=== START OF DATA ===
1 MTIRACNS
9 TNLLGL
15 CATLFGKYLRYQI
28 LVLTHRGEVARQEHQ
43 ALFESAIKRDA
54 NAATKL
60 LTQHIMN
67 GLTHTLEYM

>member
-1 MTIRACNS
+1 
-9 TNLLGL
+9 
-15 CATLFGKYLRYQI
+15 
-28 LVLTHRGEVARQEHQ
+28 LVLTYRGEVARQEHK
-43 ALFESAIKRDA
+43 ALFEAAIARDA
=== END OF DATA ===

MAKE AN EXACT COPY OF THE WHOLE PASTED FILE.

1 MTIRACNS
9 TNLLGL
15 CATLFGKYLRYQI
28 LVLTHRGEVARQEHQ
43 ALFESAIKRDA
54 NAATKL
60 LTQHIMN
67 GLTHTLEYM

>member
-1 MTIRACNS
+1 
-9 TNLLGL
+9 
-15 CATLFGKYLRYQI
+15 
-28 LVLTHRGEVARQEHQ
+28 LVLTYRGEVARQEHK
-43 ALFESAIKRDA
+43 ALFEAAIARDA